Celebrating a lifeline for marriages in trouble

Gratitude was a major theme at the celebration last weekend where Retrouvaille, the lifeline for married couples, marked 20 years in Ireland. Couples shared how the Retrouvaille programme had revitalised their own marriages and turned the pain of difficult experiences into a source of hope for other couples.

Nick and Virginia O’Shea brought Retrouvaille to Ireland in 1996. Addressing 50 or so members of the Retrouvaille community in Dublin at the weekend, they told their story (shared here with their consent).

Married in 1957, Nick was Irish and Virginia from the US. They were Catholic, both into having children and “very much in love”, said Virginia. Nick would be the provider, Virginia the homemaker. 

As the children arrived, Virginia’s expectations of Nick grew. “She was forever planning for me and the children like we were toy soldiers to be lined up for battle. Every day and even hours were accounted for. I felt frustrated, trapped in a cage and I turned to others for my fun and good times. Eventually I had an affair.”

Virginia suspected her husband’s infidelity which he denied. In the meantime, another suffering presented itself when their sixth child was diagnosed with leukaemia. Virginia filed for divorce, Nick tried to stave it off. As they watched their daughter deteriorate they decided to stay together for the sake of the children.

Friendship

After their daughter’s death, life returned to “normal”.

“We did not share our needs or feelings,” recounts Nick. “We shared opinions and defended our actions.” Meanwhile a friendship with a female colleague was developing into “much more”. Virginia was furious. “It was a black, hot anger. I longed for revenge and wished punishment on him. It was a time of great darkness.” 

They went for counselling. Nick retired from work and finally in 1989 went on a Retrouvaille weekend.

“When I began to practise the exercises given by the presenting team I learnt that beneath that horribly full anger, I felt discarded and pushed away,” said Virginia. “But I admitted that I wanted him in my life, not as a business partner but as a lover and spouse.”

The couple learnt to dialogue and communicate. “I am happier than I ever thought I could be and I believe this is due to the fact that we share regularly and stay focussed on the good points of one another,” said Nick.

The couple got involved in the Retrouvaille ministry and planned to bring the programme to Ireland. On a visit, they met the late Fr Martin Tierney who having attended a weekend in the US, organised the first Retrouvaille weekend in Ireland in October 1996. Couples from the US and Canada, including Nick and Virginia, presented the programme.

From the start, Fr Martin – a columnist with The Irish Catholic – encouraged couples to get involved, also in presenting the programmes. “You will never feel you are ready, but Retrouvaille grows out of the ‘wounded healer’,” he explained.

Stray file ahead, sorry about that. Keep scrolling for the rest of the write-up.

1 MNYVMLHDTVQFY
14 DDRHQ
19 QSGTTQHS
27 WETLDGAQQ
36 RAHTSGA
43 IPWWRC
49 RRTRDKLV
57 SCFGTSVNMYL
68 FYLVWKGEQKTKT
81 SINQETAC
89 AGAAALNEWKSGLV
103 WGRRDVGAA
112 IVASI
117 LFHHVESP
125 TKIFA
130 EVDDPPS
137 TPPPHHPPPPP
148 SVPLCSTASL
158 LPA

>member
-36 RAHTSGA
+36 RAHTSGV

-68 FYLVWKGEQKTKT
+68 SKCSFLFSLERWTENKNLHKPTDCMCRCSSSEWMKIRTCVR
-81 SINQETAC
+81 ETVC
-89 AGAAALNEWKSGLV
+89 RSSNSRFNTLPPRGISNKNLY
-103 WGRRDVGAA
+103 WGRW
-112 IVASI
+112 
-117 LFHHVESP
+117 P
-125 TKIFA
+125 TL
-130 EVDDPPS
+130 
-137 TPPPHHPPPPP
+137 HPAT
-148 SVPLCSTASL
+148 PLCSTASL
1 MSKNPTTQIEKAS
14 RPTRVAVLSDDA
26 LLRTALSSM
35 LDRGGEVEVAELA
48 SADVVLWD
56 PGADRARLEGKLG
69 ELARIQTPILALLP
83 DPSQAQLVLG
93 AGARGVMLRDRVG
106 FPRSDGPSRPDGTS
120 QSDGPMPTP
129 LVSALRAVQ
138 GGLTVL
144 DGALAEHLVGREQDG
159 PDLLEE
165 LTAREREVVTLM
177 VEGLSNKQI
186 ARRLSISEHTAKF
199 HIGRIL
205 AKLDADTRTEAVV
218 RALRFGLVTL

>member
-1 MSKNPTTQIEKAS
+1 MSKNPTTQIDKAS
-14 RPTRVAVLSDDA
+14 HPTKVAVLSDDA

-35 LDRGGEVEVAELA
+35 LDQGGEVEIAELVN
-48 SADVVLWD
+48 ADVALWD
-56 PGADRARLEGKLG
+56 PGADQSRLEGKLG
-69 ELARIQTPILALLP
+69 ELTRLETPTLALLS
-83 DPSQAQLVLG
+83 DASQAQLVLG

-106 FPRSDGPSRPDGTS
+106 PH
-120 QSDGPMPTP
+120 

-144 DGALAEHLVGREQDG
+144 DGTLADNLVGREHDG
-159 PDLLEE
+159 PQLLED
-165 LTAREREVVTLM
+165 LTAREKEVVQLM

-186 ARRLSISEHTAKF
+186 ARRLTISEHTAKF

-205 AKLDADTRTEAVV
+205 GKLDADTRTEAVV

“Retrouvaille can help all married couples to have a better marriage, if that is what they want,” Sallyann Huss, one of the co-ordinating couples in Ireland told The Irish Catholic. “It is not only for people in crisis but can help people who have drifted apart or need a little help in their marriage.”

 A couple with four young children who did the course in 2012 described their weekend as a “turning point”.

“Without it we wouldn’t have been able to cope with what life had to throw at us,” said Tim. Eight months after doing their own programme, the couple presented a talk on Family of Origin – the impact that the family you have grown up in has on your marriage – at another weekend. “Looking into your family of origin, you learn a lot. By how we behave today, we are creating our children’s ‘family of origin’ for the future,” he said.

Since 1996, an estimated 800 couples have attended Retrouvaille programmes in Ireland. 

From US statistics, the organisation estimates that around 80% of couples manage to rebuild their marriages and rekindle their love.

Addressing Sunday’s gathering by video link from Britain, Kathy and Clive thanked the Irish branch for helping to start the organisation in Britain. Underlining how sharing experiences with others, helps a couple’s own relationship, Clive said “God is never outdone in generosity. Any service we give has been amply rewarded.”

The celebration concluded with a healing ceremony where couples blessed each other and prayed. Among the petitions was a thanks to Fr Martin, whose anniversary occurs on May 13. “We are conscious of his presence here today.”

Fr Michael Hurley says Retrouvaille is “ministry at its best”.

“It is helping the people to look at their own situation and find the seeds of hope and build on that.” As a priest, his involvement has taught him how to put his own feelings into words and given him an insight into marriage. “It has shown me the great courage of people to live with difficult times and find new beginnings.”

Pat and Susan, members of the first Irish team, epitomised his words. Pat described his marriage as “a sad, cold, useless piece of barren rock”. Susan said she felt she “was walking in circles in the mist, lost and alone”.

“We thought our love was dead. We found the seeds of hope in Retrouvaille.”

 

Retrouvaille (meaning ‘rediscovery or finding again’) grew out of Marriage Encounter in Canada in 1977 and is present in 29 countries. Weekends are held twice a year in Ireland. For information see www.retrouvaille.ie

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